A wet, messy storm in Mexico’s Bay of Campeche strengthened early Wednesday to a tropical depression, a warning that the Atlantic hurricane season is still open for business.
The system, a remnant of Tropical Storm Trudy that triggered fatal mudslides in southern Mexico last week, is expected to become a tropical storm Wednesday as it heads toward the Yucatan Peninsula with winds of about 35 mph, the National Hurricane Center said. But forecasters expect a cold front moving south to keep it from growing as the storm nears the U.S. coast. Still, South Florida could get hit with heavy rain and possible flooding later this week.
Where and when the tropical storm’s remnants and the cold front collide will probably determine who gets soaked, said NHC spokesman Dennis Feltgen.
“They’re playing a game of what if and when,” Feltgen said.
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As it crosses the Yucanta, the storm could produce five to 10 inches of rain and life-threatening floods, forecasters warned. A Hurricane Hunter plane was investigating the system Wednesday morning.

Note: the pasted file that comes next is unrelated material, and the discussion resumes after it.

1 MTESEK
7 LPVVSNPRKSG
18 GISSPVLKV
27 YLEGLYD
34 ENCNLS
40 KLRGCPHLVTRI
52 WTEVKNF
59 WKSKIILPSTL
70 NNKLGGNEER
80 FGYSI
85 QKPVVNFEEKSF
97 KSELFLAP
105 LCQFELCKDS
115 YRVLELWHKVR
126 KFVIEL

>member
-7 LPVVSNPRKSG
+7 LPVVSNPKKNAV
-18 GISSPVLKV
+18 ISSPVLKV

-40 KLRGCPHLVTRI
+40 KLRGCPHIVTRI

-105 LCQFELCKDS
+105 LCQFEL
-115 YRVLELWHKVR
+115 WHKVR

The crucial front, part of a nor’easter off the coast of New Jersey and New York, is expected to reach Lake Okeechobee by Wednesday evening, said National Weather Service meteorologist Barry Baxter. The front won’t bring dry air or cooler temperatures, but it could push the soggy tropical system farther south, he said, and pull rain over South Florida.
Forecasters expect the front to stall over the Florida Keys, meaning Miami-Dade and Monroe counties are likely to get the most rain.
While the 2014 hurricane season, which ends Nov. 30, has remained largely quiet in Florida, late-season storms can be tricky and deliver punishing winds and rain. In 2005, Hurricane Wilma sailed out of the Gulf of Mexico a week before Halloween and caused $17 billion in damage to the state. Hurricane Sandy triggered massive flooding in the Northeast in 2012 after it landed in New Jersey on Oct. 29.